Today we decided we were in the mood to tackle a walking series of geocaches. The weather has been quite dry recently and this would mean that there wouldn’t be a lot of mud under foot hopefully. I scouted out a series in Redbourn which is a pretty little village just to the west of St. Albans. What can I tell you about Redbourn that will amaze and excite you? I have no idea as I have done my usual amount of research… precisely none in preparation for writing this entry.
See now after writing that I felt guilty and had to go and look it up in Wikipedia. Redbourn is in Hertfordshire, 3 miles from Harpenden, 4 miles from St. Albans and 5 miles from Hemel Hempstead so if I were you I would go there from Harpenden because it is much closer!The Church of St. Mary;s has been there since the 12th Century so there is no trying to deny it. It might be true that there is evidence that cricket was played on the common as early as 1666 making it one of Britain’s oldest locations where people have been bored out of their minds on a Sunday afternoon. The Hertfordshire County show is held a short distance from the village each year which is an excellent thing because there just isn’t space for it in the village to be frank.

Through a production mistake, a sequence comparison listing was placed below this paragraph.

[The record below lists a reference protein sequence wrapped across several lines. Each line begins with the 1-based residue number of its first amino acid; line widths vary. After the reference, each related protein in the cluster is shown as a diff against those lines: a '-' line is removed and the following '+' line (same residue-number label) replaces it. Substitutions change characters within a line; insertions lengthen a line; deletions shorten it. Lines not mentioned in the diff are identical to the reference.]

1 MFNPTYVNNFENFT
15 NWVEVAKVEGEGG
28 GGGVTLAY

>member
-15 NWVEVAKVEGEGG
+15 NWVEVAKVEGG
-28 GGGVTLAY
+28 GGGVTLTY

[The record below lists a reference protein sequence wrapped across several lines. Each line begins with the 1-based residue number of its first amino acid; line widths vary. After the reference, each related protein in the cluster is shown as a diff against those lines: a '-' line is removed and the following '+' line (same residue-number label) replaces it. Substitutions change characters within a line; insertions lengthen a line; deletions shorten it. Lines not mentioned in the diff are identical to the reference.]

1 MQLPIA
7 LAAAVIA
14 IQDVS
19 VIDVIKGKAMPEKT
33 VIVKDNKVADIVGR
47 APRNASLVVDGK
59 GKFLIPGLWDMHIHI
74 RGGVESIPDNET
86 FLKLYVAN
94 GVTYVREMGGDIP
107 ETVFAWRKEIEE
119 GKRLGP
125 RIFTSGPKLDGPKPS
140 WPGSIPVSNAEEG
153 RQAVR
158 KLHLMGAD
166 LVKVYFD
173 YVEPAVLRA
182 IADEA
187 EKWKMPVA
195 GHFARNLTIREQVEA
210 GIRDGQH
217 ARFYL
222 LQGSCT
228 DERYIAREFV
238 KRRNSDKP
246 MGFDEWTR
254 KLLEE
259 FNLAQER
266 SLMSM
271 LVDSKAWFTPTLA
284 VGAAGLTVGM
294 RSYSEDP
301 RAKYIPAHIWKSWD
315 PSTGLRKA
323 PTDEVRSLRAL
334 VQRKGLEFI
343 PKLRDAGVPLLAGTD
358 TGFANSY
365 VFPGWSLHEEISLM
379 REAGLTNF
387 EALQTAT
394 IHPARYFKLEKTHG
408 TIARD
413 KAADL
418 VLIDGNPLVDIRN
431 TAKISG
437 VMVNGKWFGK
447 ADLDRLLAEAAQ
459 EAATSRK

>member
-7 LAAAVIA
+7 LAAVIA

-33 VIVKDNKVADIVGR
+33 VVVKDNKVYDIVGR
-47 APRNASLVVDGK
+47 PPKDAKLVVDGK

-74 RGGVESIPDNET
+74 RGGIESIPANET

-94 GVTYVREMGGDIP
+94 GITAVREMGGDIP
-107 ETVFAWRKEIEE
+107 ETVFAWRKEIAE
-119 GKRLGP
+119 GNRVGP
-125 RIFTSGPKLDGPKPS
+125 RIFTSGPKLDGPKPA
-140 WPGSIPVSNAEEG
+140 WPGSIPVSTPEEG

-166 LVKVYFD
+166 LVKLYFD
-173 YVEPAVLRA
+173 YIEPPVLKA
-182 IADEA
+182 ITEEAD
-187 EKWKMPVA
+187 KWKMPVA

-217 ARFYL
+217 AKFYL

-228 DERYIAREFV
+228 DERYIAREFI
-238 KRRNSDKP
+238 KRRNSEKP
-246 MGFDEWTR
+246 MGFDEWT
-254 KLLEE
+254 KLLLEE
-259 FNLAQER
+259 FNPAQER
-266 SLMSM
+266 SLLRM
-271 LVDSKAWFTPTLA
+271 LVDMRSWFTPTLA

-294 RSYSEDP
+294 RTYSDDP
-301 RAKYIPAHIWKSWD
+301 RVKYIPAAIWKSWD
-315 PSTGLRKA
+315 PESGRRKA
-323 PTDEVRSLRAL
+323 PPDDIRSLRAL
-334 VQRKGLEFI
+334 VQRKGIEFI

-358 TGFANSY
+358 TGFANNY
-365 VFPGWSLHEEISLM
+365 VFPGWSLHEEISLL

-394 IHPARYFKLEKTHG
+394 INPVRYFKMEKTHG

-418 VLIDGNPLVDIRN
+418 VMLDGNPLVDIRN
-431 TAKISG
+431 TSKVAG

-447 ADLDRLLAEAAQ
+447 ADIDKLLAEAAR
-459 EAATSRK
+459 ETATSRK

Anyway, the series we set out to conquer today was the Redbourn Ramble described as a walk along footpaths mainly over farm land that can be muddy at times. Hang on I said at the start that there wasn’t likely to be a lot of mud because of the lack of rain so who is right? Well let’s find out. There are 12 caches in the vaguely circular loop including one that is currently disabled and we were hoping that we would be able to find it and revive it. We felt fairly confident that we could because it had recently been resurrected by a fellow cacher although it still remained disabled. We parked the car at the nearby Church of St. Mary and set off with a spring in our step and sandwiches in my backpack.